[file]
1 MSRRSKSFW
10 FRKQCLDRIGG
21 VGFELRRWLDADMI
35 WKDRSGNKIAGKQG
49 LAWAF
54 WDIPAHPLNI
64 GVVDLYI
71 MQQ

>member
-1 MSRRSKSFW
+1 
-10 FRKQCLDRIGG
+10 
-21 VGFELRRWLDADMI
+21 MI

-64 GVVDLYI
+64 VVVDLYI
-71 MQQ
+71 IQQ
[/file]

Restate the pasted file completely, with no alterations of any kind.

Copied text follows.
1 MSRRSKSFW
10 FRKQCLDRIGG
21 VGFELRRWLDADMI
35 WKDRSGNKIAGKQG
49 LAWAF
54 WDIPAHPLNI
64 GVVDLYI
71 MQQ

>member
-1 MSRRSKSFW
+1 
-10 FRKQCLDRIGG
+10 
-21 VGFELRRWLDADMI
+21 MI

-64 GVVDLYI
+64 VVVDLYI
-71 MQQ
+71 IQQ